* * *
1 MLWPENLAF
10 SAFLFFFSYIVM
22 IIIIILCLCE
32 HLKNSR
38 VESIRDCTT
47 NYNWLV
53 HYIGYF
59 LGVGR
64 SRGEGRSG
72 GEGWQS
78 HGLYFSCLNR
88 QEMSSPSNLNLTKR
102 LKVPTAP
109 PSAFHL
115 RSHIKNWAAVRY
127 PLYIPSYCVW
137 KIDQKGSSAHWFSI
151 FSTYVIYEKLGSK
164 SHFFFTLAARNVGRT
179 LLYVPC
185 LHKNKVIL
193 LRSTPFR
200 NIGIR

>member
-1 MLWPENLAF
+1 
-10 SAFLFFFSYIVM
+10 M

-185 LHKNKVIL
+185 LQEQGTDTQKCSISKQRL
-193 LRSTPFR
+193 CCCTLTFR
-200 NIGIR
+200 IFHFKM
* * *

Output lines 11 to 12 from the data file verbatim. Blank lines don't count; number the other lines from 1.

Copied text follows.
78 HGLYFSCLNR
88 QEMSSPSNLNLTKR